Can the Canned Nuts
Nuts are good for you, no question. But most people get them from the snack section of the grocery store, or worse, the convenience store. That's a mistake.
Typical snack nuts are cooked, or roasted, in cheap cottonseed oil, a highly processed vegetable oil brimming with omega-6 fatty acids. Most of us have our omega-6 and omega-3 fatty ratios out of whack anyway, which leads to a host of inflammatory issues.
Cottonseed oil also contains over 50% linoleic acid, "the fat that makes you fat." Linoleic acid is unavoidable and fine in small amounts, but excess LA accumulates and causes fat gain and metabolic damage.
Roasting nuts may also deplete them of some of their protein and may damage their polyunsaturated fats. And what about "honey roasted"? Yeah, there's a drop of honey in there, but most of that sweetness comes from sugar and corn syrup. Check the label:
Note: You can sometimes find raw almonds in a can. Just check the label. These are fine.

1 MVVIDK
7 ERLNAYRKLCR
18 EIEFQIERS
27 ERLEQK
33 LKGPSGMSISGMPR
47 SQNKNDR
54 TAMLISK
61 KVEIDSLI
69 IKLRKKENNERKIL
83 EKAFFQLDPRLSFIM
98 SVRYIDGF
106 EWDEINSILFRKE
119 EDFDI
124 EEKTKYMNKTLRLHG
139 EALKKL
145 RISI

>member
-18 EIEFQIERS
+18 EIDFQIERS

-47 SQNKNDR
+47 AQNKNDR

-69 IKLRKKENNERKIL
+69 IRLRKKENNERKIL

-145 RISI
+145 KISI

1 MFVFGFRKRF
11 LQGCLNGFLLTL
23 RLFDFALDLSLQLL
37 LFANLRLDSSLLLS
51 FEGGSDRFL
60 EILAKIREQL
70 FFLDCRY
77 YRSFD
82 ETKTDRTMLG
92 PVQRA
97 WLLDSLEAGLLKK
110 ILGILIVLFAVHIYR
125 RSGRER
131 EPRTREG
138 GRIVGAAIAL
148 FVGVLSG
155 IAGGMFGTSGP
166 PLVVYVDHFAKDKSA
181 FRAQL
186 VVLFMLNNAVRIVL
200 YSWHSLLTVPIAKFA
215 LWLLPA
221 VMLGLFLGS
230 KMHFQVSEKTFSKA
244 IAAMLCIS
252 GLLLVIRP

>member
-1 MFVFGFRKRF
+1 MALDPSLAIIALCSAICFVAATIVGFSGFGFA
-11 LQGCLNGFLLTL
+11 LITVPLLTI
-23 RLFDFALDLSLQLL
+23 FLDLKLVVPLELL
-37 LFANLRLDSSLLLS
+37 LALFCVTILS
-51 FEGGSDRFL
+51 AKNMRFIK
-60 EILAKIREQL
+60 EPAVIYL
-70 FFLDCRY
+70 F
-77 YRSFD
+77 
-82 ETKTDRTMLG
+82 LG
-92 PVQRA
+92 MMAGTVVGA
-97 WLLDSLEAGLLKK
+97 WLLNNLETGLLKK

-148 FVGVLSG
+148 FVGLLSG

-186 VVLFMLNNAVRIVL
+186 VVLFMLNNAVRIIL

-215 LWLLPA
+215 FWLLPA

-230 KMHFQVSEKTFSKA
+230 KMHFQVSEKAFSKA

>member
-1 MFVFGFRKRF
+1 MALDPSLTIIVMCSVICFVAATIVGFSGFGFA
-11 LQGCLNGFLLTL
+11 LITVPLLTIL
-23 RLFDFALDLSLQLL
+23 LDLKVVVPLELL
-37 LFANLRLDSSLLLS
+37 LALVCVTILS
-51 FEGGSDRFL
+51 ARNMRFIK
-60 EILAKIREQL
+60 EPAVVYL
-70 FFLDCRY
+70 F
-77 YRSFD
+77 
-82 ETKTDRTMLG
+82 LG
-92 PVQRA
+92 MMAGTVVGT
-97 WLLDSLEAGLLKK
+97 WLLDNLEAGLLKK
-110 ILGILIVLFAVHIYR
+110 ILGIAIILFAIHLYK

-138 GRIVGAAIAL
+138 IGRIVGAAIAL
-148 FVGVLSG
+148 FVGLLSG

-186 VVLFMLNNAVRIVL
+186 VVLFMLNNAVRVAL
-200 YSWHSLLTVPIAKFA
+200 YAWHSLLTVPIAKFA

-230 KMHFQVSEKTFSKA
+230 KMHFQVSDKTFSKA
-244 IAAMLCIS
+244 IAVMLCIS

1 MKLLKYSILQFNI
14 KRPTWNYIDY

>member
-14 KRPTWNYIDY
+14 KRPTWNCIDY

First, get out of the snack aisle. Head over to the baking section where you find the flours, chocolate chips, and cake mixes.
Hidden there are delicious bags of raw nuts: whole, halved, and chopped. Almonds, brazil nuts, cashews, walnuts, hazelnuts, macadamia nuts, whatever you want. And the bags aren't sneakily half-filled with cheap peanuts like mixed nuts in the snack section.
Eat them raw or cook them up yourself to enhance their flavor. All you have to do is drop nuts into a dry pan over medium heat. Stir them around until they begin to smell good. No oils required, and you get to control the amount of salt added.
You can also pop them into a 350 degree oven on a baking sheet for a few minutes. Sprinkle with cinnamon or cayenne for a kick.